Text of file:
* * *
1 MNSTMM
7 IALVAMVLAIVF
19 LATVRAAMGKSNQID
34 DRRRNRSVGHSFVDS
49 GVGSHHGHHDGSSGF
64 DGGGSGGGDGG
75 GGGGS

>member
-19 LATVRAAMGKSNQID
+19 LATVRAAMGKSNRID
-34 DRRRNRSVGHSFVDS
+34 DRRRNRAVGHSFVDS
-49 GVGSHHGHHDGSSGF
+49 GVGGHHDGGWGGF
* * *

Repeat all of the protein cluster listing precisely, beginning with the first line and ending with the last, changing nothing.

1 MNSTMM
7 IALVAMVLAIVF
19 LATVRAAMGKSNQID
34 DRRRNRSVGHSFVDS
49 GVGSHHGHHDGSSGF
64 DGGGSGGGDGG
75 GGGGS

>member
-19 LATVRAAMGKSNQID
+19 LATVRAAMGKSNRID
-34 DRRRNRSVGHSFVDS
+34 DRRRNRAVGHSFVDS
-49 GVGSHHGHHDGSSGF
+49 GVGGHHDGGWGGF